The beleaguered Kenya National Union of Teachers (Knut) has threatened to call a strike ahead of schools' reopening in January.
Knut Secretary General Wilson Sossion has written to the Teachers Service Commission (TSC) listing grievances the union wants to be addressed before January 2021 when learning is set to resume. The demands include full implementation of the 2017-2021 Comprehensive Bargaining Agreement (CBA), which it accuses TSC of interfering with.
Knut also demands that the teachers who have been denied benefits for being its members be paid their dues, and that its membership register be restored to what it was in June 2019.
Apparently, the Knut membership has dropped from 187,471 to 50,000 and Knut blames TSC for this, citing coercion. However, TSC has denied the claim.
- 1 Relief as 12,000 interns TSC hired report to schools
- 2 Ensure all learners report to school on Monday, state orders Busia parents
- 3 Let TSC and Knut resolve the issue of teachers’ promotion
- 4 Centre awards the best teachers
The last thing that learners and parents want now is industrial action that will prolong students' stay at home. Kenyan schools were closed early this year, in March, due to the threat posed by the coronavirus pandemic. In October, however, Grade Four, Class Eight and Form Four resumed learning.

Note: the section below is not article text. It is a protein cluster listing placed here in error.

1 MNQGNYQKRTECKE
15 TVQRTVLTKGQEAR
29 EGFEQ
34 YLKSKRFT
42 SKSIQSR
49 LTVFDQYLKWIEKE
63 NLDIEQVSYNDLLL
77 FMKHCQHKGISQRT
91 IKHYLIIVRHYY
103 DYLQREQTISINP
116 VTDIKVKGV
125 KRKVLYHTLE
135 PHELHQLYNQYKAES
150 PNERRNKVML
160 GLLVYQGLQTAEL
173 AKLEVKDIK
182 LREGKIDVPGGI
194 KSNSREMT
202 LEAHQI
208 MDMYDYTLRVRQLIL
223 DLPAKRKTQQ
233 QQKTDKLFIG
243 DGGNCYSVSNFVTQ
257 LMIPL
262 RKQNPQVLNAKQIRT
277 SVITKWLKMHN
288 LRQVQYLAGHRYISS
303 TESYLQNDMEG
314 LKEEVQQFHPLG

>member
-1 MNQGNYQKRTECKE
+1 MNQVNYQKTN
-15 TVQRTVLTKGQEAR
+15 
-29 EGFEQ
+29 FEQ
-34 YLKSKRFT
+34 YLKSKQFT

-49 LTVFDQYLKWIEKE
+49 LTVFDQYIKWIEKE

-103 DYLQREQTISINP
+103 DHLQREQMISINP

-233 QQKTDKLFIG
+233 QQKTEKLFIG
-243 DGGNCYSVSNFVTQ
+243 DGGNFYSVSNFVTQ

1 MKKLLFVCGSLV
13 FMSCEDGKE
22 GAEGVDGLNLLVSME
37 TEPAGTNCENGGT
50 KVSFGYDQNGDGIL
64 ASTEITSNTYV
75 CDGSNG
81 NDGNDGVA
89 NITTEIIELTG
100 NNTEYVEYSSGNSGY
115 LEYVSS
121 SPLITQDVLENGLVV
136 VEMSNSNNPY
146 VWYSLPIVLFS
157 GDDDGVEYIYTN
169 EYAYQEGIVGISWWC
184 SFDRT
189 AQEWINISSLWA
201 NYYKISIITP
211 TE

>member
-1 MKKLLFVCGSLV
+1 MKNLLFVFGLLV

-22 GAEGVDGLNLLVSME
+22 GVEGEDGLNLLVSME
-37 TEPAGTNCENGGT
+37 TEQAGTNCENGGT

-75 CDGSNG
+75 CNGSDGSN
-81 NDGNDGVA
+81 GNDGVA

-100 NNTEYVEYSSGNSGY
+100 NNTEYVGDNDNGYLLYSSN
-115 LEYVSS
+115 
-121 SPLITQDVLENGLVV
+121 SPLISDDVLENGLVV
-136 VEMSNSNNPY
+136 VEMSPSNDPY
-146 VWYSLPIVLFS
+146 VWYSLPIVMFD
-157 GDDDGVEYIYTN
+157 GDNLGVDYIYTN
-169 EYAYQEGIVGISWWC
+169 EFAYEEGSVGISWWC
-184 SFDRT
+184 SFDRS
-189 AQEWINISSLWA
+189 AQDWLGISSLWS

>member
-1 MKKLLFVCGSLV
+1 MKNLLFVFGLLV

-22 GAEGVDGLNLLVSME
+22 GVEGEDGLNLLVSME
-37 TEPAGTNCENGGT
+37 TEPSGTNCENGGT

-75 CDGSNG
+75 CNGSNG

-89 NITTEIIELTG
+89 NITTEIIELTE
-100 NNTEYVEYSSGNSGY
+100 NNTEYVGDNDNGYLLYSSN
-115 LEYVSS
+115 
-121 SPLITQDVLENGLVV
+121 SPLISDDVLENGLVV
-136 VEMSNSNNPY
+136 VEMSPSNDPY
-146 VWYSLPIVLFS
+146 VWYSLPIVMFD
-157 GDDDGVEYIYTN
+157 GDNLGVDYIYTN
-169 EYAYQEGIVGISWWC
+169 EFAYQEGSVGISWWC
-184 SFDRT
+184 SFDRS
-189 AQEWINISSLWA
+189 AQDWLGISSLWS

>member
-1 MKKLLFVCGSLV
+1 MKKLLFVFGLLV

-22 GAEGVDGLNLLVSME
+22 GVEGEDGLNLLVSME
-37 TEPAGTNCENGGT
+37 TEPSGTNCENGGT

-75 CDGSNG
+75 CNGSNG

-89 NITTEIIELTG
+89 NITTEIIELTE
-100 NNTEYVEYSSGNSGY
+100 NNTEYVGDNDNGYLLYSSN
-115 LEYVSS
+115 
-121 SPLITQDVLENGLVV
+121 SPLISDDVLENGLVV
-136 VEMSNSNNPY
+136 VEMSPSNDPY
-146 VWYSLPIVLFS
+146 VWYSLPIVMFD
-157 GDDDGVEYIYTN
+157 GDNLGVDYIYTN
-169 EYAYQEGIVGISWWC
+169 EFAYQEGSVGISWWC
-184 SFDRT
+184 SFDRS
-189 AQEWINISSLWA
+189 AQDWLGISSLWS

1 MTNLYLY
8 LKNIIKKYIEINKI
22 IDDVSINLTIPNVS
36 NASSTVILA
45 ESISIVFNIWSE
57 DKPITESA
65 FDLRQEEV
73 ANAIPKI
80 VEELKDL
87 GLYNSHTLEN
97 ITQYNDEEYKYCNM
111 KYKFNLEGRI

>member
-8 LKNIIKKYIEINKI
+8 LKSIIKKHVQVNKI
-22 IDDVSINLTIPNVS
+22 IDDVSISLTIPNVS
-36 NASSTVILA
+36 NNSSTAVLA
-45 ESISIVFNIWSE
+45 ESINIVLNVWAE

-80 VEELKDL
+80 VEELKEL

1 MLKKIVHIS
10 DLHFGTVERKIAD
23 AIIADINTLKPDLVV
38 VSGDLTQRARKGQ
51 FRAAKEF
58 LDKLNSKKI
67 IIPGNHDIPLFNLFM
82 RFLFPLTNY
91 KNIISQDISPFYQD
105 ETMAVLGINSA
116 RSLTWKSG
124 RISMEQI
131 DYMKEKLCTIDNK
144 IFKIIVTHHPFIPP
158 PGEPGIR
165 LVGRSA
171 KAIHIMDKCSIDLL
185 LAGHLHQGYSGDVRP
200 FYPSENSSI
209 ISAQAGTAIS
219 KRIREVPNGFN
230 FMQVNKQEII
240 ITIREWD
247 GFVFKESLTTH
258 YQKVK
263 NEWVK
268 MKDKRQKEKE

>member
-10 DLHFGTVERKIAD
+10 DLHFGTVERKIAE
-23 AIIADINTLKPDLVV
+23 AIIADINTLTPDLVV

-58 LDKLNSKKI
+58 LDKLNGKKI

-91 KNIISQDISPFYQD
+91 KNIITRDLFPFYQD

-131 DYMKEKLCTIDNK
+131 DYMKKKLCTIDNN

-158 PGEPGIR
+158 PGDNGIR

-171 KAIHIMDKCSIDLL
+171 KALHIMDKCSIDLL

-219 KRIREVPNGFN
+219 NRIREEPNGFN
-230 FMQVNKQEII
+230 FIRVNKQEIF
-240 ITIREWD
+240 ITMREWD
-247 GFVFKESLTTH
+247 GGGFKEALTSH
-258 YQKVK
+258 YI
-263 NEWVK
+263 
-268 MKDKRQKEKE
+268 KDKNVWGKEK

If indeed TSC has reneged on the 2017/2021 CBA and unfairly victimised Knut members, it should reconsider its stand. The CBA is a legal document that binds both parties. The signing of the CBA was preceded by protracted industrial action by teachers between 2015 and 2016.
TSC and Knut play complementary roles, which stresses the need for them to work in harmony. Unfortunately, their relationship is, to a larger extent, characterised by acrimony. The January 2021 schools reopening is eagerly awaited after almost a year of closure, and it should be as seamless as possible.
To achieve this, parties to the dispute should sit together and clear any outstanding differences in the intervening period.